GAO-08-1009R, Social Security Numbers Are Widely Available in Bulk and Online Records, but Changes to Enhance Security Are Occurring This is the accessible text file for GAO report number GAO-08-1009R entitled 'Social Security Numbers Are Widely Available in Bulk and Online Records, but Changes to Enhance Security Are Occurring' which was released on October 21, 2008. This text file was formatted by the U.S. Government Accountability Office (GAO) to be accessible to users with visual impairments, as part of a longer term project to improve GAO products' accessibility. Every attempt has been made to maintain the structural and data integrity of the original printed product. Accessibility features, such as text descriptions of tables, consecutively numbered footnotes placed at the end of the file, and the text of agency comment letters, are provided but may not exactly duplicate the presentation or format of the printed version. The portable document format (PDF) file is an exact electronic replica of the printed version. We welcome your feedback. Please E-mail your comments regarding the contents or accessibility features of this document to Webmaster@gao.gov. This is a work of the U.S. government and is not subject to copyright protection in the United States. It may be reproduced and distributed in its entirety without further permission from GAO. Because this work may contain copyrighted images or other material, permission from the copyright holder may be necessary if you wish to reproduce this material separately. September 19, 2008: The Honorable Charles E. Schumer: Chairman: Subcommittee on Administrative Oversight and the Courts: Committee on the Judiciary: United States Senate: Subject: Social Security Numbers Are Widely Available in Bulk and Online Records, but Changes to Enhance Security Are Occurring Various public records in the United States contain Social Security numbers (SSN) and other personal identifying information that could be used to commit fraud and identity theft. For the purposes of this report, public records are generally defined as government agency-held records made available to the public in their entirety for inspection, such as property and court records. Although public records were traditionally accessed locally in county courthouses and government records centers, public record keepers in some states and localities have more recently been maintaining electronic images of their records. In electronic format, records can be made available through the Internet or easily transferred to other parties in bulk quantities. Although we previously reported on the types of public records that contain SSNs and access to those records, less is known about the extent to which public records containing personal identifying information such as SSNs are made available to private third parties through bulk sales. In light of these developments, you asked us to examine (1) to what extent, for what reasons, and to whom are public records that may contain SSNs available for bulk purchase and online, and (2) what measures have been taken to protect SSNs that may be contained in these records. To answer these questions, we collected and analyzed information from a variety of sources. Specifically, we conducted a survey of county record keepers on the extent and reasons for which they make records available in bulk or online, the types of records that they make available, and the types of entities (e.g., private businesses or individuals) that obtain their records. We focused on county record keepers because, in scoping our review, we determined that records with SSNs are most likely to be made available in bulk or online at the county level. We surveyed a sample of 247 counties”including the 97 largest counties by population and a random sample of 150 of the remaining counties, received responses from 89 percent, and used this information to generate national estimates to the extent possible. Our survey covered 45 states and the District of Columbia, excluding five states where recording of documents is not performed at the county level (Alaska, Connecticut, Hawaii, Rhode Island, and Vermont). We used the information gathered in this survey to calculate estimates about the entire population of county record keepers.[Footnote 1] To obtain information on how businesses use information from public records, we identified and interviewed a judgmentally selected group of private businesses representing a cross section of industries that obtain records in bulk or online. Furthermore, we conducted site visits in Illinois, Texas, California, and the Washington, D.C. area to speak with county record keepers and businesses that obtain records in bulk or online. We visited these locations based on the large volume of records they maintain, as well as recent statutory and administrative efforts in those states to place limits on bulk transfers or the availability of SSNs in public documents. In addition, we interviewed interest groups we identified while planning our work that represent record keepers and businesses that utilize public records. We also reviewed relevant federal privacy and records laws and recently proposed legislation related to information privacy, reviewed state laws we identified from outside sources, and reviewed available information on select foreign data protection laws. We performed our work from September 2007 through September 2008 in accordance with generally accepted government auditing standards. Those standards require that we plan and perform the audit to obtain sufficient, appropriate evidence to provide a reasonable basis for our findings and conclusions based on our audit objectives. We believe that the evidence obtained provides a reasonable basis for our findings and conclusions based on our audit objectives. On September 4, 2008, we briefed your staff on the results of our work. This letter formally conveys the information provided during that briefing (see enc. I). Concurrently with this letter, we are issuing an electronic supplement that shows the responses to all survey items.[Footnote 2] Results in Brief: Many counties make public records that may contain Social Security numbers (SSNs) available in bulk to businesses and individuals in response to state open records laws, and also because private companies often request access to these records to support their business operations. Our sample allows us to estimate that 85 percent of the largest counties make records with full or partial SSNs available in bulk or online,[Footnote 3] while smaller counties are less likely to do so (41 percent). According to county officials and businesses we interviewed, SSNs are generally found in certain types of records such as property liens and appear relatively infrequently. However, because millions of records are available, many SSNs may be displayed. Counties in our survey cited state laws as the primary reason for making records available, and requests from companies may also drive availability, as several told us they need bulk records to support their businesses models. Counties generally do not control how records are used. Of counties that make records available in bulk or online, only about 16 percent place any restrictions on the types of entities that can obtain these records. We found that title companies are the most frequent recipients of these records, but others such as mortgage companies and data resellers that collect and aggregate personal information often obtain records as well. Private companies we interviewed told us they obtain records to help them conduct their business, including using SSNs as a unique identifier. For example, a title company or data reseller may use the SSN to ensure that a lien is associated with the correct individual, given that many people have the same name. Information from these records may also be used by companies to build and maintain databases or resold to other businesses. Businesses we contacted told us they have various safeguards in place to secure information they obtain from public records, including computer systems that restrict employees‘ access to records. In some cases, information from these public records is sent overseas for processing, a practice referred to as offshoring. We were not able to determine the extent of offshoring, but both record keepers and large companies that obtain records in bulk told us that it is a common practice. In the course of our work, we found that public records data are commonly sent to at least two countries”India and the Philippines. State and local governments, as well as the federal government, are taking various actions to safeguard SSNs in public records, but these actions are a recent phenomenon. Based on our survey, we estimate that about 12 percent of counties have completed redacting or truncating SSNs that are in public records”that is, removing the full SSN from display or showing only part of it”and another 26 percent are in the process of doing so. Some are responding to state laws requiring redaction or truncation, but others have acted on their own based on concerns about the potential for identity theft. For example, California and Florida recently passed laws that require record keepers to truncate or redact SSNs in their publicly available documents, while one clerk in Texas told us that in response to public concern about the vulnerability of SSNs to misuse, the county is redacting SSNs from records on its own initiative. In recent years, 25 states have enacted some form of statutory restriction on displaying SSNs in public records. Some states have also enacted laws allowing individuals to request that their SSNs be removed from certain records such as military discharge papers. For example, in one of the states we visited, we saw notices posted by county recorders describing the right to make this request. At the federal level, our prior work found that some federal agencies have taken action by truncating SSNs they place in the public record at the local level. For example, the Internal Revenue Service (IRS) recently started truncating SSNs in tax liens it files with local clerks and recorders, and the Department of Justice (Justice) initiated a similar practice for some liens and other records in response to our prior recommendations. However, we did not identify any federal laws restricting state or local governments from making public records available in bulk or governing how private entities may use SSNs obtained from public records, including the offshoring of records with SSNs. Although their governments have enacted measures that may address data security in the two countries where we were told public records data are sent, the extent to which those measures protect SSNs from inappropriate use is unclear. There are several bills pending in the current Congress that would limit both private and government entities‘ ability to sell or display SSNs to other parties. For example, one of the bills has a provision that would limit posting SSNs that are contained in public records on the Internet. The bills do not address how SSNs or personal information from public records that has been sent offshore should be handled. Concluding Observations: Recent actions by states and counties to limit the display of SSNs in records made available to the public through redaction or truncation are positive steps, but these actions will only protect SSNs in future transactions, as millions of records with SSNs have already been obtained in bulk or online. Additional concerns remain about the security of SSNs in these records. In particular, because many record keepers cannot or do not restrict what entities can obtain public records with SSNs or control how they are used, and some businesses are sending records with SSNs offshore where little is known about how they are used or protected, ensuring the security of SSNs is an ongoing challenge. In weighing how best to address some of these open issues over the availability of SSNs in public records, Congress will need to balance the need to keep SSNs confidential with the long standing tradition of open access to public records, the rights of states and localities to regulate the availability of records they maintain, and the use of SSNs in the private sector. Recent actions taken by the IRS, Justice, and states to truncate SSNs represent one effort that may strike an appropriate balance between protecting SSNs from misuse and making a portion available for appropriate parties to firmly establish the identity of specific individuals. Agency Comments: We provided a draft of this report to the Social Security Administration (SSA) and the Federal Trade Commission (FTC) for review and comment. SSA and FTC provided only technical comments which we incorporated as appropriate. As agreed with your office, unless you publicly announce its contents earlier, we plan no further distribution of this report until 30 days after its issue date. At that time, we will send copies of this report to relevant congressional committees, the Commissioner of SSA, the Chairman of FTC, and other interested parties and will make copies available to others on request. In addition, this report will be available at no charge on GAO‘s Web site at [hyperlink, http://www.gao.gov]. If you or your staff have any questions about this report, please contact me at 202-512-7215 or bertonid@gao.gov. Contact points for our Offices of Congressional Relations and Public Affairs may be found on the last page of this report. Key contributors to this study include Jeremy Cox (Assistant Director), Joel Marus (Analyst-in- Charge), Daniel Concepcion, and Jill Yost. In addition, Carolyn Boyce, Justin Fisher, Sheila McCoy, George Quinn, Walter Vance, and Charles Willson provided significant assistance. Signed by: Daniel Bertoni: Director, Education, Workforce, and Income Security Issues: Enclosure: [End of section] Social Security Numbers Are Widely Available in Bulk and Online Records, but Changes to Enhance Security Are Occurring: Briefing for Senator Charles E. Schumer, Chairman, Subcommittee on Administrative Oversight and the Courts, Committee on the Judiciary: September 4, 2008: Overview: Key Objectives: Scope and Methodology: Summary of Results: Background: Findings: Concluding Observations: Key Objectives: The Chairman of the Senate Subcommittee on Administrative Oversight and the Courts, Committee on the Judiciary, requested that we conduct this study. We answered the following questions: To what extent, for what reasons, and to whom are public records that may contain Social Security numbers (SSNs) available for bulk purchase and online? What measures have been taken to protect SSNs that may be contained in these records? Scope and Methodology: To answer these questions, we: * conducted a survey of county record keepers; * interviewed companies from a cross section of industries that use public records for business purposes; * visited county record keepers and businesses in Illinois, Texas, California, and the Washington, D.C., area; and: * interviewed organizations representing government public record keepers and organizations representing businesses that utilize public records. Scope and Methodology: Survey: The survey was sent to offices in 247 counties responsible for recording documents”including the 97 largest counties by population and a random sample of 150 of the remaining counties. Overall response rate was 88.9 percent. AK, CT, HI, RI, and VT were omitted from our sample because document recording is not done at the county level. The survey was Web-based and was pretested prior to distribution. We used the information gathered in this survey to calculate estimates of the entire population of county record keepers. Unless otherwise noted, the margin of error for all estimates is 15 percent or less. Scope and Methodology: Analysis of Laws to Protect SSNs: We reviewed relevant federal privacy and records laws and proposed legislation. We reviewed select state statutory provisions identified through interviews and prior research conducted by the Social Security Administration, but did not conduct our own exhaustive search of state legal requirements. Information on foreign laws in this report does not reflect our independent legal analysis, but is based on interviews and 'secondary sources. Finding 1: Availability and use of records: Summary of Results We estimate that 85 percent of large counties and 41 percent of small counties make records that may contain SSNs available in bulk or online. Counties cited state laws as a key reason for providing records. Generally, counties do not place restrictions on who obtains records or how they are used. Businesses obtain these records to use or resell data in them and may use SSNs to link identifying information on records back to specific individuals, such as ensuring that liens are applied to the correct individuals, since many people share the same name. In some cases, businesses send information from these records overseas for processing. Finding 2: Actions to protect SSNs in records: Summary of Results (continued): Federal, state, and local governments have recently taken steps to safeguard SSNs in public records. We estimate more than a third of counties have already removed (redacted) or truncated SSNs or are currently removing SSNs from their records; some in response to state laws and others of their own accord. Some federal agencies have taken steps to remove full SSNs from documents they provide to counties. However, we did not identify any federal laws that appeared to restrict the bulk transfer of state and local public records or the display of SSNs in those records, nor did we identify any federal law that provides protections for SSNs obtained from public records and . sent overseas by private parties. Several bills are pending in Congress that would limit the display or sale of SSNs to the public or to private entities. Background: Although originally created to track workers‘ earnings and Social Security benefits, SSNs have become the universal identifier of choice for government agencies and are currently used for myriad non-Social Security purposes. The SSN‘s widespread use has also made it a key piece of information used to create false identities for financial misuse or to assume another individual‘s identity. The Federal Trade Commission (FTC) estimated that in 2005, 8.3 million people discovered they were victims of identity theft, translating into estimated losses of billions of dollars. For purposes of this report, we define public records to include records or documents that are routinely made available to the public by a government agency or the courts. There are many types of public records, including birth, death, and marriage records; criminal and civil court case files; and records that concern property ownership, such as property liens. The records are stored in formats such as paper, microfilm, and electronic image. Public records that used to be accessible only in the county recorder‘s office can now be accessed electronically from other locations. Some records contain personal identifying information, such as SSNs, dates of birth, and credit card or bank account numbers. Individuals and businesses are able to obtain large numbers of public records. This generally involves the transfer of bulk or individual records: * Bulk: An entity (e.g., a private business or individual) obtains or buys all records held by a record keeper (such as property liens) and may receive regular updates, such as a weekly update of all such documents filed in the last week. * Individual: An entity obtains records one at a time, usually over the Internet, hereafter referred to as online. Service may be free or may require users to register and pay for access. Finding 1: Availability and use of records: For the states covered by our survey,[Footnote 4] we estimate that about 85 percent of large counties and 41 percent of small counties make records that may contain SSNs available in bulk or online. The 100 largest counties have a combined population of about 118 million. Some smaller counties indicated that they lack the resources to make records available in bulk or online. Figure: Availability of Records That May Contain SSNs: This figure is a bar graph showing availability of records that may contain SSNs. The X axis represents the percentage, and the Y axis represents largest countries and smaller countries. Largest counties: Bulk: 84.71; Smaller counties: Bulk: 40.88. [See PDF for image] Source: GAO survey. [End of figure] Figure: Availability of Records That May Contain SSNs by Mode of Transfer: This figure is a combination bar graph showing the availability of records that may contain SSNs by moder of transfer. The X axis represents the percentage, and the Y axis represents largest countries and smaller countries. One bar represents bulk, and the other represents online. Largest counties: Bulk: 75.29; Largest counties: Online: 65.88. Smaller counties: Bulk: 27.74; Smaller countries: Online: 25.55 [See PDF for image] Source: GAO survey. [End of figure] Many Counties Make Records Available in Bulk or Online: While Record Keepers and Bulk Users Report SSNs Appear Relatively Infrequently in Records, the Total Number of Records with SSNs Could Be Large: Counties and businesses we interviewed told us: * SSNs generally appear more often in certain types of documents, including state and federal liens. * To a lesser extent, SSNs appear in judgments and mortgage records. * The prevalence of SSNs in documents is relatively low and has decreased over time. However, because record keepers can maintain millions of documents, many SSNs may be displayed. Counties Make Records Available for Various Reasons: In our survey, counties cited requirements under state law as the most common major reason for making records available in bulk or online. Figure: Major Reasons Counties Make Records Available in Bulk or Online: This figure is a bar graph showing major reasons counties make records available in bulk or online. The X axis represents the reasons, and the Y axis represents percentage. State law: 68.8; Public service: 43.77; Court ruling: 41.27; Local law: 15.57; Generates revenue: 14.83. [See PDF for image] Source: GAO survey. [End of figure] Demand from Businesses May Also Drive the Availability of Records: Several companies we interviewed said they need to obtain records in bulk to support their business models, such as developing a database of title records (known as a title plant). One title company told us that obtaining records in bulk increases the efficiency of its operations as opposed to having to physically travel to the recorder‘s office to search records. Counties Generally Do Not Place Restrictions on Who Obtains Records: We estimate that only about 16 percent of counties that make records available in bulk or online place some restrictions on the types of entities that can obtain records. Additionally, we estimate that only about 23 percent of counties that make records available in bulk or online take any steps to verify the identity of entities that obtain records. A majority of counties reported that there is no state or local law that requires or prohibits them from obtaining the identity of those who receive records in bulk or online. Counties Generally Do Not Control How Records Are Used: We estimate that about 38 percent of counties require users of bulk or online records to enter into a contract or agreement. Among those counties, we found that smaller counties are more likely to have certain types of restrictions in place than are the largest counties. Figure: Types of Contract Stipulations: This figure is a combination bar graph showing types of contract stipulations. The X axis represents the stipulations, and the Y axis represents the percentage of countries. One bar represents largest countries, and the Y axis represents smaller countries. May not use records for commercial purposes; Largest counties: 15.63; Smaller counties: 45. May not resell/share data with overseas entity; Largest counties: 12.5; Smaller counties: 40. May not resell/share with any entity; Largest counties: 15.63; Smaller counties: 40. [See PDF for image] Source: GAO survey. [End of figure] Figure: Title Companies are the Most Common Recipients of Online or Bulk Documents: This figure is a bar graph showing title companies are most common recipients of online or bulk documents. The X axis represents percentage of countries, and the Y axis represents customers obtaining public records. Title Insurance Companies: 93.98; Title Plants: 80.37; Mortgage Companies: 77.15; Other Government Agencies: 74.01; Law Firms: 70.72; Banks: 69.89; Data Resellers: 66.62; Private Citizens: 63.69. [See PDF for image] Source: GAO survey. Note: Margins of error for this chart range from 9.6 to 19.1 percent. [End of figure] Figure: Information from Public Records Can Change Hands Many Times: This figure is a diagram with illustrations showing information from public records can change hands many times. [See PDF for image] Source: GAO; Art Explosion (clip art). [End of figure] Figure: Businesses Use SSNs to Match Public Records Information to Specific Individuals: Information from records is used by businesses, such as title companies and data resellers, to build and maintain private databases and perform a variety of queries. This figure is a diagram with illustrations showing businesses use SSNs to match public records information to specific individuals. [See PDF for image] Source: GAO; Art Explosion (clip art). [End of figure] Table: Some Businesses Rely on SSNs in Records More than Others: Some businesses told us...: Having the complete SSN is critical for them.; Because...: They must ensure that they match information to the correct individual. There are many people in the nation with the same name; Examples include...: Consumer reporting agencies, people finders. Some businesses told us...: A partial SSN (e.g., the last four digits) is sufficient; Because...: They still need to match to an individual, but pertinent records are at the county level where the universe of individuals is smaller; Examples include...: Title insurance industry[Footnote 5]. Some businesses told us...: Having an SSN is inconsequential; Because...: They are not interested in matching data to individuals, but are instead interested in specific information such as recent home purchases; Examples include...: Marketing firms. Source: GAO. [End of table] Figure: Some Businesses, Including the Title Industry, Send Document Images Overseas for Processing: Officials from some companies we interviewed told us they share data from public records with offshore units or service providers India and the Philippines are two locations where public records data are sent. This figure is a diagram with illustrations showing some businesses, including the title industry, send document images overseas for processing. [See PDF for image] Source: GAO; Art Explosion (clip art). [End of figure] We were unable to determine the overall extent to which businesses send records containing SSNs overseas, but record keepers we interviewed believe it is common. Additionally, our survey shows that some offshore- based entities obtain records directly from counties. Several companies told us that they take measures to screen overseas employees and follow the same information security procedures in their overseas locations as they do in their U.S. locations. Additionally, companies told us they have various safeguards in place, including computer systems that restrict employees‘ access to records. The extent to which these protections are in place is unclear. Finding 2: Actions to protect SSNs in records: Some Counties Are Taking Actions to Remove SSNs from Public Records or Display Only Partial SSNs: Some counties have started redacting or truncating SSNs in publicly available versions of recorded documents, but are retaining full SSNs in nonpublic versions that are not available online or for bulk purchase. These actions have sometimes been taken in response to state laws: Several counties in California have begun planning for a new truncation requirement, and counties in Florida have begun redacting SSNs in existing records to comply with a state law. Other counties have taken the initiative to begin redaction on their own. For example, the county clerk in Travis County, Texas, began redacting SSNs in response to privacy concerns. On the basis of our survey, we estimate that about 12 percent of counties have redacted or truncated SSNs that appear in online or bulk records. Furthermore, another 26 percent are in the process of redacting or truncating SSNs. Large counties are more likely to be planning to redact or truncate SSNs in the future: 24 percent of large counties reported they plan to redact or truncate SSNs in the next two years, while less than 5 percent of smaller counties plan to do so. Some States Have Passed Laws to Limit the Availability of SSNs in Public Records: In 2007, SSA‘s Office of Inspector General identified 25 states in a non-exhaustive search that have enacted some form of statutory limit on the display of SSNs in public records.[Footnote 6] These include: * 11 states that have taken steps to remove SSNs from public documents, unless SSNs are required by federal law to be included in those records. * 24 states that have passed laws to protect individuals SSNs from being on public documents. * Within these two groups, there is variation in the scope and applicability of these laws. For example: - Some states, such as New Jersey and Ohio, prohibit SSNs from appearing in any publicly recorded document. - Others limit the requirement to specific types of records; for example, Kansas and Utah prohibit SSNs from being shown in voter registration records. We identified other state laws that allow individuals to request that their SSNs be removed from public records. * For example, Texas passed a law in 2007 allowing individuals to request that the first five digits of their SSNs be removed from specific public records. * Ohio and Tennessee permit veterans to request that their SSNs be redacted from their military discharge records. States Have Begun to Enact Laws to Redact or Truncate SSNs Displayed in Public Records: For example: California”Recorders must begin truncating SSNs in publicly available records recorded between 1980 and 2008. For records filed on or after January 1, 2009, recorders are required to truncate SSNs in the public versions of filings. They can petition their county board of supervisors for authority to charge additional fees. Florida”Since 2002, officials have been required to redact SSNs in records upon written request of the SSN holder, and parties filing documents have generally been required to exclude SSNs. SSNs . in electronic records must be kept confidential beginning in 2011. Other states have narrower requirements”Virginia law authorizes circuit court clerks to redact SSNs from certain land records and provides that they may receive reimbursement for this effort from a state trust fund. Existing Federal Laws Do Not Address the Transfer of State and Local Public Records or the Display of SSNs in Them: Major federal privacy and records laws we reviewed, including the Privacy Act and the Freedom of Information Act (FOIA), do not appear to restrict the bulk transfer of state or local public records or the display of SSNs in those records. A 1990 amendment to the Social Security Act requires that SSNs obtained or maintained pursuant to any provision of law enacted on or after October 1, 1990, be kept confidential.[Footnote 7] * Officials at SSA and FTC staff were not aware of any actions taken to enforce this provision, and no regulations have been promulgated implementing the provision.[Footnote 8] * We were unable to identify any federal or state cases addressing this provision, nor could we find anything relevant in the legislative history. * As a result, it is not clear whether or how this provision applies to state and local government sales of public records that may contain SSNs. Federal and Foreign Laws May Not Provide Protection for SSNs Sent Overseas: We did not identify any federal law that provides protection for SSNs obtained from public records and sent to overseas locations by private parties that obtain public records in bulk or online. According to one study, no specific legislation pertaining to data protection has been enacted in India.[Footnote 9] However, that study also noted that there may be other laws, such as the Information Technology Act of 2000, that address some issues related to data security. An offshore service provider based in the Philippines informed us its government has issued an administrative order enumerating guidelines for protecting personal data but it has not been enacted as law. Table: Selected Pending Federal Legislation Would Limit the Display or Sale of SSNs: S. 238: Generally prohibits the display or purchase of SSNs without the express consent of the SSN holder; contains an exception for certain public records; H.R. 948: Makes it unlawful for any person to sell or purchase SSNs in a manner violating regulations to be promulgated by SSA; does not have explicit provisions applicable to or exempting state and local governments; S. 2915: Prohibits display of SSNs to the general public on the Internet by state and local governments unless truncation standards to be set by SSA in accordance with certain guidelines are met; considers certain unencrypted transmittals of SSNs through the Internet to be a public display; H.R. 3046: With certain exceptions, restricts the sale and display of SSNs to the general public by government entities; Does not specifically address SSNs in public records; Requires SSA to develop uniform truncation standards. Source: GAO. [End of table] Efforts to Limit Availability of Records with SSNs Are a Recent Development: As we previously reported, IRS and DOJ are truncating SSNs in liens and other records that are filed with county record keepers.[Footnote 10] County, state, and federal governments‘ efforts to limit availability of SSNs have increased in the last several years as concerns about the use of information in public records for identify theft grew. Concluding Observations: Recent actions by states and counties to limit the display of SSNs in records made available to the public through redaction or truncation are positive steps. However, because millions of records with SSNs have already been obtained in bulk or online, these actions will protect SSNs only in future transfers. The bulk transfer of records raises other concerns about the security of SSNs because: * Many record keepers do not or cannot restrict the types of entities that can obtain public records and may not know how records are being used. * Some businesses are sending records with SSNs offshore, even though not much is known about how they are protected overseas. Any policy deliberations on further limiting the display of SSNs will need to consider and balance: * the need to keep SSNs confidential and the longstanding tradition of open access to records, * the rights of states and localities to regulate the availability of their records, and: * existing business practices and appropriate private sector use of SSNs. Recent actions by the IRS, the Department of Justice, and states to truncate SSNs represent one effort that may strike an appropriate balance between protecting SSNs from misuse and making a portion available to appropriate parties to firmly establish the identity of specific individuals. [End of section] footnotes [1] Because we followed a probability procedure based on random selections, our sample is only one of a large number of samples that we might have drawn. Since each sample could have provided different estimates, we express our confidence in the precision of our particular sample‘s results as a 95 percent confidence interval (i.e., plus or minus 15 percentage points). This is the interval that would contain the actual population value for 95 percent of the samples we could have drawn. As a result, we are 95 percent confident that each of the confidence intervals in this report will include the true values in the study population. In addition, for reporting purposes, each sample element selected was subsequently weighted in the analysis to account statistically for all the members of the population. [2] GAO, Social Security Numbers: Transfers and Sales of Public Records That May Contain Social Security Numbers, an E-supplement to GAO-08- 1009R, GAO-08-1004SP (Washington, D.C.: Sept 19, 2008). [3] Unless otherwise noted, all estimates have a margin of error of 15 percent or less. [4] This includes 45 states and the District of Columbia. [5] One title company told us that it is voluntarily truncating SSNs from the 4 billion documents in its repository. [6] Office of the Inspector General, Social Security Administration,State and Local Governments‘ Collection and Use of Social Security Numbers., September 2007, A-08-07-17086. Additional information was obtained from the workpapers for this report. [7] 42 U.S.C. 405(c)(2)(C)(viii). [8] In their technical comments on a draft of this report, SSA officials noted that while SSA has general rulemaking authority with respect to this provision, it has not explored the extent of this authority. In addition, SSA officials stated that even if SSA were to promulgate regulations under this provision, it does not have the authority to enforce them. FTC does not have rulemaking authority under the amendment, according to FTC staff. [9] CRID – University of Namur, First Analysis of the Personal Data Protection Law in India: Final Report, June 2005. [10] GAO, Social Security Numbers: Federal Actions Could Further Decrease Availability in Public Records, though Other Vulnerabilities Remain, GAO-07-752, (Washington, D.C., June 15, 2007). GAO's Mission: The Government Accountability Office, the audit, evaluation and investigative arm of Congress, exists to support Congress in meeting its constitutional responsibilities and to help improve the performance and accountability of the federal government for the American people. GAO examines the use of public funds; evaluates federal programs and policies; and provides analyses, recommendations, and other assistance to help Congress make informed oversight, policy, and funding decisions. GAO's commitment to good government is reflected in its core values of accountability, integrity, and reliability. Obtaining Copies of GAO Reports and Testimony: The fastest and easiest way to obtain copies of GAO documents at no cost is through GAO's Web site [hyperlink, http://www.gao.gov]. Each weekday, GAO posts newly released reports, testimony, and correspondence on its Web site. To have GAO e-mail you a list of newly posted products every afternoon, go to [hyperlink, http://www.gao.gov] and select "E-mail Updates." Order by Mail or Phone: The first copy of each printed report is free. Additional copies are $2 each. A check or money order should be made out to the Superintendent of Documents. GAO also accepts VISA and Mastercard. Orders for 100 or more copies mailed to a single address are discounted 25 percent. Orders should be sent to: U.S. Government Accountability Office: 441 G Street NW, Room LM: Washington, D.C. 20548: To order by Phone: Voice: (202) 512-6000: TDD: (202) 512-2537: Fax: (202) 512-6061: To Report Fraud, Waste, and Abuse in Federal Programs: Contact: Web site: [hyperlink, http://www.gao.gov/fraudnet/fraudnet.htm]: E-mail: fraudnet@gao.gov: Automated answering system: (800) 424-5454 or (202) 512-7470: Congressional Relations: Ralph Dawn, Managing Director, dawnr@gao.gov: (202) 512-4400: U.S. Government Accountability Office: 441 G Street NW, Room 7125: Washington, D.C. 20548: Public Affairs: Chuck Young, Managing Director, youngc1@gao.gov: (202) 512-4800: U.S. Government Accountability Office: 441 G Street NW, Room 7149: Washington, D.C. 20548:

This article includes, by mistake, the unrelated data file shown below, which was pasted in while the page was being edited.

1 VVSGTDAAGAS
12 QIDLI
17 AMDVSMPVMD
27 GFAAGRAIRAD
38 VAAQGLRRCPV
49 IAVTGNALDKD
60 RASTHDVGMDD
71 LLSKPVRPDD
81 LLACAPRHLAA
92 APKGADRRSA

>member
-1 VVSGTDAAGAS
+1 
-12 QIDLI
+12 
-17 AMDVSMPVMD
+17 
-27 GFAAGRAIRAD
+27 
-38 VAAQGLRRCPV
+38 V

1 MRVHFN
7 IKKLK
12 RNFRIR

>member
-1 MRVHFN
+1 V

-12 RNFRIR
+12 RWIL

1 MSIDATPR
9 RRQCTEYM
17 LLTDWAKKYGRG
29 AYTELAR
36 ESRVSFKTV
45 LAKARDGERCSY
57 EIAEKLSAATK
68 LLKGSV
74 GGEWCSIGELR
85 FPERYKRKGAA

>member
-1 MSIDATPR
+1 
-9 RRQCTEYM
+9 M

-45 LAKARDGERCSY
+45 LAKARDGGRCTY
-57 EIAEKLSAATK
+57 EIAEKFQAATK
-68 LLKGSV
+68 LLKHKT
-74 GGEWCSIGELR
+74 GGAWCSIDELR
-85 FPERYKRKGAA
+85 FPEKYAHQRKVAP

The Justia Government Accountability Office site republishes public reports retrieved from the U.S. GAO These reports should not be considered official, and do not necessarily reflect the views of Justia.